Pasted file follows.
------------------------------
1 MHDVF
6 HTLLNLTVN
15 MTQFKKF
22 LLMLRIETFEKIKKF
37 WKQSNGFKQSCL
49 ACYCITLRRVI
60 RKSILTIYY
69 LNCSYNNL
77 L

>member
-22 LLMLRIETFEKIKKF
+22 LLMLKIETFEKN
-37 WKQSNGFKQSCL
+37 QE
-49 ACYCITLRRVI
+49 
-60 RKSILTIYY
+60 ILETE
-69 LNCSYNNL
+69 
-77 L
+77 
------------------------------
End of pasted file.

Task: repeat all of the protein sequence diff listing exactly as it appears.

1 MHDVF
6 HTLLNLTVN
15 MTQFKKF
22 LLMLRIETFEKIKKF
37 WKQSNGFKQSCL
49 ACYCITLRRVI
60 RKSILTIYY
69 LNCSYNNL
77 L

>member
-22 LLMLRIETFEKIKKF
+22 LLMLKIETFEKN
-37 WKQSNGFKQSCL
+37 QE
-49 ACYCITLRRVI
+49 
-60 RKSILTIYY
+60 ILETE
-69 LNCSYNNL
+69 
-77 L
+77 